November 30, 2022
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Life & Culture

Physics professor meets with ‘Queer Eye’ star Jonathan Van Ness

Deborah King, professor and graduate program chair of the Department of Exercise Science and Athletic Training, recently had the opportunity to meet with Jonathan Van Ness, most commonly known from the Netflix series “Queer Eye: More Than a Makeover,” on their podcast, “Getting Curious with Jonathan Van Ness.” The podcast episode, titled “Can Figure Skaters Defy Gravity? with Dr. Deborah King” released Jan. 12. 

King’s area of expertise is in biomechanics of human movement and sports performance. 

This interview has been edited for length and clarity. 

EK: Could you give an explanation of what biomechanics is?

DK: It’s studying the mechanics of a living system. I look at the mechanics like forces and movement of the human body. It could be sporting events like figure skating, but also mechanics would cover walking, balance, and posture. You can think of strength and conditioning and lifting. It’s functional activities as well as athletes and sports skills.

EK: How did studying biomechanics bring you to figure skating?DK: It was not necessarily an intentional route but it worked out really well. Around the end of my masters degree, I hadn’t really decided what I wanted to do, and I think my advisor knew that … so they asked if I was interested in a research assistant position at the Olympic Training Center in Colorado Springs. They used to have positions where they would bring in masters or PhD students into the Sport Science and Technology program where they also had staff but also brought in the graduate students … you provide sport science services to either the athletes who are in residence at the training center or teams that would come through for training camps. Our job … was to provide video services for them. We would go out there and videotape all their skills and then we’d give that back to the coaches … There was a coach there who wanted to do a research project on the triple axel because this was a time when, particularly for men’s single skating, the triple axel was like the element that was breaking out. … to medal at the next Olympics, you really needed to have a good triple axel, and there weren’t that many men who were doing them yet. We had five skaters at the camp, which isn’t a lot, who were doing triple axels or learning how to do that.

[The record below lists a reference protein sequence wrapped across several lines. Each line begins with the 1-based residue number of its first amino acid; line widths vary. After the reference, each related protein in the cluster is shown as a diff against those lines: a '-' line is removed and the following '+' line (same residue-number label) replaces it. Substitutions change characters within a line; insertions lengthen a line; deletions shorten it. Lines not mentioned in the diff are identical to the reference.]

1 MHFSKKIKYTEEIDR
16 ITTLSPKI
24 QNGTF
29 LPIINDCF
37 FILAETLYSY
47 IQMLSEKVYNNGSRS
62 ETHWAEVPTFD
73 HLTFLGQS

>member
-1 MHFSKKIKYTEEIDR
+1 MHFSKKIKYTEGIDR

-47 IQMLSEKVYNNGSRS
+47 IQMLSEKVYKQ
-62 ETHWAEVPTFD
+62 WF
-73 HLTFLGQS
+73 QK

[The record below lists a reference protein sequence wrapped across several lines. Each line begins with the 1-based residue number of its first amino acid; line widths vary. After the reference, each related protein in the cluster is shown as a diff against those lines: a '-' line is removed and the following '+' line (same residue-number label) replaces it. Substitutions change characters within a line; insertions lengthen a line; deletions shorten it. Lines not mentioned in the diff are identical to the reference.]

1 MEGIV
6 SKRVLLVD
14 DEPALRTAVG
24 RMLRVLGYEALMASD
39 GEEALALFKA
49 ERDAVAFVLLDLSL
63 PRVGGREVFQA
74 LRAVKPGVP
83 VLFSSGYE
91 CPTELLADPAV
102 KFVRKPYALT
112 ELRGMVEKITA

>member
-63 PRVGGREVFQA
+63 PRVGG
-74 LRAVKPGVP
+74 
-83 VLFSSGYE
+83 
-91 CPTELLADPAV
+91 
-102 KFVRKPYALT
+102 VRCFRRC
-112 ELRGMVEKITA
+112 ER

EK: As the chair of exercise science and athletic training, how often are you practicing or teaching biomechanics?

DK: Not as often as I would like to be. Most of the research projects I’m doing now are in the lab, so I haven’t been on the ice rink in several years. Before COVID, … we were working on that figure skating boot [with a computer chip in it] … I had been out to the ice rink in Lansing primarily with a skater from Cornell because the boot fit her, but we had been working with skaters from the Ithaca College skating club and the Cornell skating clubs. … I do have a grad student right now and I know she wants to do some work with figure skating so I need to get someone to do some repairs on the boot and maybe she can pick that up, but we have some other ideas as well.

EK: How did you come about the opportunity to meet with Jonathan Van Ness and have this interview with them?

DK: I’m going to say his producer/executive director, his people, from the Getting Curious with Jonathan Van Ness series reached out to me. I guess he was familiar with the work I did with figure skating. One, because he likes figure skating and he figure skates, so he has pretty much read everything there is to know about figure skating and so he was familiar with my name from some research I’ve done. 

EK: What was your experience like meeting with Jonathan?

DK: It was hilarious. Actually, they came to campus at one point, which was pretty cool, and they talked to me. We did some filming in the lab where I work and then after that they contacted me to see if I could do a podcast with them, so we did that over Zoom. He’s just really enthusiastic and interesting and fun, we just had a wonderful time talking to each other.